Cert – PG, Run-time – 1 hour 31 minutes, Director – Dean Parisot
Bill (Alex Winter) and Ted (Keanu Reeves) are tasked with creating a song to unite the universe in 78 minutes, otherwise all of space and time will be destroyed.
There’s a point as the familiar faces of William S. Preston (Alex Winter) and Theodore Logan (Keanu Reeves) are tasked with their mission for their third big screen outing that you feel a surge of joy and excitement. A rush brought by the fact that you know you’re about to spend the next hour or so in good company, as if revisiting friends that you haven’t seen for a while. Although older and with their differences since the last time we met – after all 29 years have passed since their bogus journey – they’re still the same old Bill and Ted that have gained more than just a cult following over the last 31 years.
Brought to the future to the society that they so strongly influence the Great Leader (Holland Taylor) tells the pair that they have just 78 minutes to come up with a song that will unite the universe, and stop all space and time from closing in on itself. However, the Wyld Stallyns have split after a decline in sales and an apparent overall decline in quality; they’re not what they once were, and it’s taken a toll on Bill and Ted. They’ve believed for a long time that at some point they will create a song to bring everyone together but after almost three decades of trying nothing’s arrived. Still trying to find it they perform songs with convoluted names involving bagpipes, theremins and throat singing – making for a hilarious re-introduction – to little response from the wedding guests. Thus the time travelling phone booth returns and Bill and Ted decide to travel to their future in the hope of finding versions of themselves that have created this song.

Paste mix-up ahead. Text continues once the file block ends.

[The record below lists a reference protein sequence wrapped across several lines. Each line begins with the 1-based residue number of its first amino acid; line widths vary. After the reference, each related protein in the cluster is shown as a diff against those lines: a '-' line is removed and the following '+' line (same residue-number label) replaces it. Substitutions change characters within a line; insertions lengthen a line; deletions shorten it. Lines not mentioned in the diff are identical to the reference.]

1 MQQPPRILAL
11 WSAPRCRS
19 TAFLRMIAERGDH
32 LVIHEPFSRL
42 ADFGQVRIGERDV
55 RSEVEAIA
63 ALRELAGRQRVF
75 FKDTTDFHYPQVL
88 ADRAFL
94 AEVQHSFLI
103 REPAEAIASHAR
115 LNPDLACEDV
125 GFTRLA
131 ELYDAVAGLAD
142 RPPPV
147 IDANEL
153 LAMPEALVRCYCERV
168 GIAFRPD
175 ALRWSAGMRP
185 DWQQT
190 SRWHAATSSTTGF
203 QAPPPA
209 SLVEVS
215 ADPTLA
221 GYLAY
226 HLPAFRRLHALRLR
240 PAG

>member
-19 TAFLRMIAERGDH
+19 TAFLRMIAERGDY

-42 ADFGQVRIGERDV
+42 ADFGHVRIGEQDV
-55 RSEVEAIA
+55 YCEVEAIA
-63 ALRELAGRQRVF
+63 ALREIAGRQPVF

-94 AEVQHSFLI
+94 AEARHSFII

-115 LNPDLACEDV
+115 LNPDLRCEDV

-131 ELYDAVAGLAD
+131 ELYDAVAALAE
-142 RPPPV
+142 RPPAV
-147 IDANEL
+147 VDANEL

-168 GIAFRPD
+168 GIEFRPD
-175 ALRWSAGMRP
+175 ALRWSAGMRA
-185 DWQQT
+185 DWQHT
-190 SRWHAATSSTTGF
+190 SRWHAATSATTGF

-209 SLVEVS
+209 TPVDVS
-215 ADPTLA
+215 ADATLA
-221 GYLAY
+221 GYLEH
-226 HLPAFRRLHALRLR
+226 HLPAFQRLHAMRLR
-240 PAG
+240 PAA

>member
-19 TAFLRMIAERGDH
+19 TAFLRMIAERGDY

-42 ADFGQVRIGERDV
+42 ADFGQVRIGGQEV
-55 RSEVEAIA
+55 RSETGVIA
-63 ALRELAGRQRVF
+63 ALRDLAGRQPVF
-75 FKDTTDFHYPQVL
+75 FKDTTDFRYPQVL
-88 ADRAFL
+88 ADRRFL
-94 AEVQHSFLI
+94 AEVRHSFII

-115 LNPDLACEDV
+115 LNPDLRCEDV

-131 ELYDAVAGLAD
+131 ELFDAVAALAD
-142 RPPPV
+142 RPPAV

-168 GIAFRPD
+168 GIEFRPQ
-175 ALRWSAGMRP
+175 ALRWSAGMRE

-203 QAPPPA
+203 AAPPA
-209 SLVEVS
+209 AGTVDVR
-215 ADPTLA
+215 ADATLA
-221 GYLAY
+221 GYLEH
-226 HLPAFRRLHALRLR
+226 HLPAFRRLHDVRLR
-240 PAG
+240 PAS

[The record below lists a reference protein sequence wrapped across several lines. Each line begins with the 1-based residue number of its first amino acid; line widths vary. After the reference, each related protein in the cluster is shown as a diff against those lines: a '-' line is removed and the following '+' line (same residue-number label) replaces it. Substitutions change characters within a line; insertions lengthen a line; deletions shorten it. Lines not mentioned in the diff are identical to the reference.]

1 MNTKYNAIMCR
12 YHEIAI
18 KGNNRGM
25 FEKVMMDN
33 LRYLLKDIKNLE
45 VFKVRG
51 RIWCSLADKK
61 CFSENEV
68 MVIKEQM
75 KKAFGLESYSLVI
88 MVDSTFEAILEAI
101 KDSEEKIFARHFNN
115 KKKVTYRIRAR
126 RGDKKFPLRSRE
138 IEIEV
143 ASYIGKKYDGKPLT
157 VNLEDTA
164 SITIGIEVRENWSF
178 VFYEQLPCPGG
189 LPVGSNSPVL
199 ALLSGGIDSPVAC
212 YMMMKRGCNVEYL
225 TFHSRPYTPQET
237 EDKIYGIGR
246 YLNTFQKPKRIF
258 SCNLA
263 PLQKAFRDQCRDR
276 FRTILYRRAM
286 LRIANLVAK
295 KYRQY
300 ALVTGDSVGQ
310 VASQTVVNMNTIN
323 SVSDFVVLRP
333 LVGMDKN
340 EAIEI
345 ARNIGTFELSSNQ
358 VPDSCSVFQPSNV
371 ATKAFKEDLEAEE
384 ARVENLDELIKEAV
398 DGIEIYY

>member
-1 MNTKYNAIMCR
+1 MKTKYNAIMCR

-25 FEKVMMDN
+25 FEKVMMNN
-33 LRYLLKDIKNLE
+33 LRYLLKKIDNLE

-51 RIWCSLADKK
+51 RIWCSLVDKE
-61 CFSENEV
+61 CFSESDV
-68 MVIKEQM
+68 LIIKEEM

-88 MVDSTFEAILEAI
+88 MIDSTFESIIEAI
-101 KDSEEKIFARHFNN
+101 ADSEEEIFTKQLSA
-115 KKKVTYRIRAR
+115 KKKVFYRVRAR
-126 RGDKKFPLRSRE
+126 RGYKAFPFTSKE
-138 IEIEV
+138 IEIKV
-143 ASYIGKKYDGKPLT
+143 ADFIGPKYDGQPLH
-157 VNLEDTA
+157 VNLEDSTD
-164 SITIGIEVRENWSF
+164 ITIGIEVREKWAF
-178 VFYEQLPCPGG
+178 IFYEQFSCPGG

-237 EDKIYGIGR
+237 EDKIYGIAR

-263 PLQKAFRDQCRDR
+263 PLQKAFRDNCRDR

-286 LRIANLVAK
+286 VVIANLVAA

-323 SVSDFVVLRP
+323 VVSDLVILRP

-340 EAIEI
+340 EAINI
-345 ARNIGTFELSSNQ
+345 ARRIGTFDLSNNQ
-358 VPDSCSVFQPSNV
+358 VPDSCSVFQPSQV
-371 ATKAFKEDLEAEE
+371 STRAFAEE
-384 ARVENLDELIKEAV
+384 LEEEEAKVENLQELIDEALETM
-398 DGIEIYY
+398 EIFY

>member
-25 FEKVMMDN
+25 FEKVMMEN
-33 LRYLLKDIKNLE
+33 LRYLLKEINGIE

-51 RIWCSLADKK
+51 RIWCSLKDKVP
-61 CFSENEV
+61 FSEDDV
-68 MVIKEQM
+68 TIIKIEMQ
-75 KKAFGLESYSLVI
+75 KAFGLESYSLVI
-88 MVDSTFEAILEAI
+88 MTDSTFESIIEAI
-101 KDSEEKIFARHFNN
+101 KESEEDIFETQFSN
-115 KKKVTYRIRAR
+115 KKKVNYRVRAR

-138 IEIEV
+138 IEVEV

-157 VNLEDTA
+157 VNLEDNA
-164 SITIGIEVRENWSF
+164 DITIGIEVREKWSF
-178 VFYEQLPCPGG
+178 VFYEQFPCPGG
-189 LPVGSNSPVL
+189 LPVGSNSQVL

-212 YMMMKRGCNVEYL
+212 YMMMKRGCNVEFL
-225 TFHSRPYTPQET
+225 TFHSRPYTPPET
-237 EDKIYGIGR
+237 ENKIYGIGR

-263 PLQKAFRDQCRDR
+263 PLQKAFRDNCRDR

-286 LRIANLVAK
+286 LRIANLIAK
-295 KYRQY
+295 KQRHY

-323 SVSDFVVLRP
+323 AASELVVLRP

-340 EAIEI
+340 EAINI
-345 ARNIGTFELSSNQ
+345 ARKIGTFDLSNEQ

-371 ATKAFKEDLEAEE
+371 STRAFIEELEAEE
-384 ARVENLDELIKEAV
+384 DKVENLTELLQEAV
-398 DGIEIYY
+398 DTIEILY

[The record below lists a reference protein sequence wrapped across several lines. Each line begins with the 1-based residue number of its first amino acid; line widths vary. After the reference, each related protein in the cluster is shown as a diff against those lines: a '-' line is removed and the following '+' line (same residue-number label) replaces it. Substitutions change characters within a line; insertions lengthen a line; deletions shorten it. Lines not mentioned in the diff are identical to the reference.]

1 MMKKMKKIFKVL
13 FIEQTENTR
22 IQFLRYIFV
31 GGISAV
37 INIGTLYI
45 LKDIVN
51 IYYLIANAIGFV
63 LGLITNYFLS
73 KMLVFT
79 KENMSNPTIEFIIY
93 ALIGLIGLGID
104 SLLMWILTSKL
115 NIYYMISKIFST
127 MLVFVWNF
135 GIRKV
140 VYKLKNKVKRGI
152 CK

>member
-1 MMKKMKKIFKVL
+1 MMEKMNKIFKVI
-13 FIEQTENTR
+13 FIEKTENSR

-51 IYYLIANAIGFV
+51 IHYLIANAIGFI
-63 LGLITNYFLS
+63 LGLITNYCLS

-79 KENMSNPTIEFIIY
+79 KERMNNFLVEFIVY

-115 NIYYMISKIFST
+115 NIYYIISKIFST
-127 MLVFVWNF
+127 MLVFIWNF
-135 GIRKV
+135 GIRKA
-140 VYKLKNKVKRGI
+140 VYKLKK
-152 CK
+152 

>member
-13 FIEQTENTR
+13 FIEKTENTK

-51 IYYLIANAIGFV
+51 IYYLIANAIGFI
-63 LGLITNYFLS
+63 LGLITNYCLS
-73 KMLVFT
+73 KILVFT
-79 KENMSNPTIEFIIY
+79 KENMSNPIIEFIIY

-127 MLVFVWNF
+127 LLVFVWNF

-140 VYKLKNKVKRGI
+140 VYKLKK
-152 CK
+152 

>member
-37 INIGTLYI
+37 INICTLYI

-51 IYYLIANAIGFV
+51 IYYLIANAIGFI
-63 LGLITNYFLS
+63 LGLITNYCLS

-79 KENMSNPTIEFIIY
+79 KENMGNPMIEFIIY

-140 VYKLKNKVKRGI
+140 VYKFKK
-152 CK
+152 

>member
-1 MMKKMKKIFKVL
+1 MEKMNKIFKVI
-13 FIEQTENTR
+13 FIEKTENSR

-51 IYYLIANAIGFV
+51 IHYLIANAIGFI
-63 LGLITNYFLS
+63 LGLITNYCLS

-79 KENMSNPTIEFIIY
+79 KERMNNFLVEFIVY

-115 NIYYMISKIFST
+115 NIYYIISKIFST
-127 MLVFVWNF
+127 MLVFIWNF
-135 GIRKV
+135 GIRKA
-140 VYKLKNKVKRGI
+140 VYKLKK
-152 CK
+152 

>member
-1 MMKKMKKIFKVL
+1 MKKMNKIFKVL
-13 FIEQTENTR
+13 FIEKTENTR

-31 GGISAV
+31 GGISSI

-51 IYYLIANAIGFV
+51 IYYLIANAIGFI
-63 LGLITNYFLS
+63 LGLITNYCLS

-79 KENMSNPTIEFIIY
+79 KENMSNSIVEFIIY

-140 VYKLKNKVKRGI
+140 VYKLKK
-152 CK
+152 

Meanwhile the pair’s daughters Billie (Brigette Lundy-Paine) and Thea (Samara Weaving) also find themselves travelling through time – in a similar vein to their fathers – picking up various different musicians in the hope of forming the world’s greatest band. While initially it seems as if the young duo are trying to exactly mirror the late-80’s, early-90’s versions of Reeves’ and Winters’ famous duo. However, gradually as their narrative grows they come into their performances and slightly begin to grow their own character personalities.
While roughly travelling along the same lines with each new place in time in the case of both plot-lines it doesn’t really matter. The entertainment value and laughs carry the film along and secure your engagement within these characters and what they’re doing. This could easily come across as a ‘reunion tour’ of sorts, but the film and its characters mostly avoid this feeling. This isn’t a cheesy wistful look back on past glory days. Yes, there are elements of nostalgia within the company of these figures. Yes, they do have their differences and some new issues. Their backs might not exactly creak but there are elements of their now marriages with the princesses from the first two films that are under strain – going to couples therapy as a couple of couples pretty much tells you everything that you need to know. Yet despite this none of it really matters because you’re there for the two titular characters, Bill and Ted. They face the music in a number of ways throughout the film and it’s a pure joy to watch.
From big grins spread across your face as the pair enthusiastically air guitar and William Sadler’s much anticipated return as Death to the many laugh out loud moments of the film and even some genuine emotion during the big scale finale; facing the music might actually be what some people need after the last few months. This might not be a most excellent adventure, but it’s certainly a bodacious return to good, entertaining friends.
Filled with plenty of entertaining laugh out loud moments it’s easy to forget, or simply not notice, any potential issues with this nostalgic re-visit thanks to how easy it is to engage with the film. Who cares about those anyway? Bill and Ted are back, dudes!